OperationARIES! (or ARIES for short) is an intelligent tutoring system that teaches critical thinking and helps learners acquire scientific inquiry skills. One of the core components of ARIES is "trialogs" which are three-party conversations in natural language among a human student and two artificial pedagogical agents (tutor and fellow student)....
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Targeting conclusions that are closer to fiction than science, both Fine and Jordan-Young highlight exaggerations, unreplicated claims, and other silliness from research on neurological differences between the human sexes.
Conference Paper
Operation Aries! is a computer environment that helps students learn about scientific methods and inquiry. The system has several components designed to optimize learning and motivation, such as game features, animated agents, natural language communication, trialogues among agents, an eBook, multimedia, and formative assessment. The present focus...
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How do women rise to the top of their professions when they also have significant family care responsibilities? This critical question has not been addressed by existing models of leadership. In a review of recent research, we explore an alternative model to the usual notion of a Western male as the prototypical leader. The model includes (a) relat...
Conference Paper
Diane Halpern is the author of a popular text on critical thinking and the Halpern Critical Thinking Assessment; her coauthors Keith Millis and Arthur Graesser are the Project Director of Operation ARIES! and the Editor of the Journal of Educational Psychology, respectively. ARIES is an educational program that teaches scientific reasoning/critical...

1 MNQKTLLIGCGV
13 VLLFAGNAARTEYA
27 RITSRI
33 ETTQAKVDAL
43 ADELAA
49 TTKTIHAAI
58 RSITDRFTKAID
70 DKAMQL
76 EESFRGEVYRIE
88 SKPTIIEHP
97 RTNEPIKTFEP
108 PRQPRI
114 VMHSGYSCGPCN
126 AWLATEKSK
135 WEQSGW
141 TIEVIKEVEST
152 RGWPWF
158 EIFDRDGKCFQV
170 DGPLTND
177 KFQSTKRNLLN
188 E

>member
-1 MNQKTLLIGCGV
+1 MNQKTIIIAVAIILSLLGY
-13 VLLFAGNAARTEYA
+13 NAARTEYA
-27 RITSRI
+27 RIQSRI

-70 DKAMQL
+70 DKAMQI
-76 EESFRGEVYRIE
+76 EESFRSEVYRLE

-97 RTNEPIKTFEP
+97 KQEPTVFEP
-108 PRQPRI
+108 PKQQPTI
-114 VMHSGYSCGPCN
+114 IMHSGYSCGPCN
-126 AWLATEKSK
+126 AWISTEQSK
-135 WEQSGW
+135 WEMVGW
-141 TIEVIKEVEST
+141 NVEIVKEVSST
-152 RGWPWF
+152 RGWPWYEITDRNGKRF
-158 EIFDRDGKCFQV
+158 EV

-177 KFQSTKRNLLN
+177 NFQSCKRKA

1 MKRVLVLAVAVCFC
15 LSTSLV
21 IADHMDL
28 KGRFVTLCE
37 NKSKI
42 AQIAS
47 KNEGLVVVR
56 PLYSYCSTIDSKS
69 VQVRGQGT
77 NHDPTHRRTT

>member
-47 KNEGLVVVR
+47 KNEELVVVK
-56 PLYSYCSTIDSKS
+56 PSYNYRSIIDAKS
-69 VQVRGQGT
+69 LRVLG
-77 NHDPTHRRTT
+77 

Article
Students interacted with an Intelligent Tutoring System called Operation ARIES!,which involves two agents interacting with the human in natural language trialogs. We investigated the conditions in which the length of the students' contributions is correlated with learning. Word count and the proportional learning gains scores were correlated, espec...
Article
Theories about the origin of cognitive sex differences must address differences in three portions of ability distributions: low-tail variability, high-tail variability, and mean values. In addition, genetic theories must provide evidence that these three types of differences are (at least in large part) caused by alleles that are located on the X c...
Chapter
Evidence for Caregiver BurdenPotential Benefits of California Paid Family LeaveOur StudyUse of California Paid Family LeaveConclusions and ImplicationsReferences
Chapter
The Biology of StressHow Work Stress Affects HealthReferences
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Using case studies of top-level women and research in the field, Women at the Top breaks new ground and offers new insight into how women can create dually-successful lives. explores the work histories, motivation, leadership styles, mentors, and family backgrounds of a diverse assortment of top-level women includes the case studies of the Presiden...